Twenty Romanian cities have been hit by the protests against the government’s decision to start shale gas extraction. The method used is hydraulic fracturing, which means the propagation of fractures in a rock layer by a pressurized fluid. It’s not safe for environment. The manifestations have spread to the neighboring Bulgaria. Those who sympathize with the Romanian demonstrators went to the streets of Dobrich, the ninth most populated city in Bulgaria, the administrative centre of Dobrich Province and the capital of the region of Southern Dobrudzha. If shale extraction starts in Romania, the city and its hydro resources will be affected…
It’s a long time since the shale gas development is an issue on the radar screen of East European media. It hits the agenda in Sofia, Warsaw. Vilnius and Kiev, making the gas controversy be openly tainted with anti-Russian tones.
Victor Ponta, the Prime-Minister of Romania, thinks the Russia-supplied gas is overcharged and shale gas extraction is the only way to guarantee energy security for the country. The energy security is declared to be the key priority of the government’s agenda for 2013. The authorities have decided not to extend the shale gas development moratorium and have started cooperation with Chevron, the second-largest integrated energy company in the United States. The Romanian protests have taken place under the «Chevron, go home!» slogans.
The West does its best to strengthen its influence in Central and Eastern Europe. The US insists the East European allies switch over to shale gas extraction instead of Russian pipeline supplies. It promises technical support and expertise sharing. The US Energy Information Administration estimates that Romania, Bulgaria and Hungary have combined technically recoverable shale gas deposits of 538 billion cubic metres. Ukraine granted shale gas exploration rights to US Exxon Mobil and British Shell in 2010.
Chevron has a concession covering 600,000 hectares in the eastern Barlad region. The company also has three concessions in the Dobroudja region, near the Bulgarian border. Tom Holst, Chevron Romania country manager, does his best to gain a foothold in the East European market. According to him, only shale gas development could achieve energy independence for the Romanians. Lithuania is in talks with Chevron too.
Bucharest thinks the main obstacle on the way of becoming «Greater Romania» is Russia and the presence of its peacekeepers in the Trans-Dniester Region. The Romanian unionists are quite successful in their efforts in a number of areas: they promote the idea of the national unity along the both coasts of the Prut River, conduct activities to discredit Tiraspol, build Romanian churches on the territory of Ukraine, and call upon Moldavians to recognize national unity with Romanians. But they hit snags while tackling energy issues. In reality, Romania needs Russian gas, but this need is presented as a threat coming from Russia.
In Moldavia Romanian funds spur information war against those who support the idea of Moldavians being a separate nation and the fact of Russian military presence in the Trans-Dniester conflict zone. While holding talks on the Trans-Dniester problem, Bucharest fluctuates between Washington and Brussels on the one hand, and taking independent stand acting through Moldavia and Ukraine on the other. With the plans of the Trans-Dnieper annexation to Moldavia failed, the Romanian special services incite discontent with Chisinau among the Trans-Dnieper population, hoping to finally thwart any effort to make the Trans-Dnieper join Moldavia. This will to large extent ease the unification of Moldavia with Romania. 2013 is the year of Ukraine’s chairmanship in the Organization for Security and Cooperation in Europe (OSCE). It has made known its intent to give a new lease on life to the management of the Trans-Dnieper frozen conflict. Last year Kiev launched the demarcation of the Trans-Dnieper – Ukrainian border. The action threatens to convert the Trans-Dnieper into an economic reservation. Romania’s Foreign Minister Titus Corlгюean said the integration of Ukraine into the European Union will depend on its stance on the Trans-Dnieper issue.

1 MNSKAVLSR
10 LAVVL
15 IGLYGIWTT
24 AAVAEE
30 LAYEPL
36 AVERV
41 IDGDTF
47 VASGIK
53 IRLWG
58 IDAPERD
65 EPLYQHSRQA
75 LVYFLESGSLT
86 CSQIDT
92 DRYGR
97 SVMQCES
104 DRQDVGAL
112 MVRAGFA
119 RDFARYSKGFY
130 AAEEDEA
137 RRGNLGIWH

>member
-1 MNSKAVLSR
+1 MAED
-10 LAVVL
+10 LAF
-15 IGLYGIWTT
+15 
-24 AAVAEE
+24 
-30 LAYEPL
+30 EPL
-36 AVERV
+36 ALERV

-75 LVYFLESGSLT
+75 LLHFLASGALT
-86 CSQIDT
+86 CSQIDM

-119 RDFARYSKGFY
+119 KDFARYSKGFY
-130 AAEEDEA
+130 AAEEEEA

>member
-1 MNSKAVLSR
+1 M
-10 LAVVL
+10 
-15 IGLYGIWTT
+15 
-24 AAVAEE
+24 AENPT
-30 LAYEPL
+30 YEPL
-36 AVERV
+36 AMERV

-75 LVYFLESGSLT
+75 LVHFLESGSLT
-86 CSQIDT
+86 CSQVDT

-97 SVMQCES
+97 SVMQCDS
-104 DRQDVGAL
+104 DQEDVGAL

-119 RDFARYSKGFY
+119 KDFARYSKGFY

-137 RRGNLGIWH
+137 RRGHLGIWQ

It should be noted, Ukraine has no political, economic or cultural potential to substitute Russia in the conflict area. Pushing Kiev to act against Moscow and Tiraspol, Bucharest shifts part of the burden to Ukraine. The advocates of Romania becoming a great power need a weak and pliable Ukraine unable to resist.
Today, Kiev and Bucharest are getting closer, especially in the field of energy cooperation. Ukraine has increased its gas import from Europe through Poland to five million cubic meters per day starting April 1, 2013, reports Ukrtransgas, the Ukrainian gas transit state monopoly. This is 2.5 times the previous average amount of two million cubic meters per day.
The United States and the European Union try to create an East European bloc at the borders of former Soviet Union, which would be totally dependent of its own resources and the supplies from the Western partners. The former parts of the Soviet Union: Ukraine, Moldavia and the Baltic States are to join the ‘shale union», an association of states to be created.
Ukrainian and Moldavian explorers have already announced they have discovered significant deposits of shale gas in Moldavia right in the vicinity of Ukrainian border. Will the Romanian government listen to the voices of those involved in civil protests? Or will it ignore the fact that a number of countries have already banned fracturing? Time will show. At present, Chevron is involved in advertisement campaign and is calling on Romanians to launch an open discussion on the issue, hoping people will see how they benefit in case shale gas extraction starts.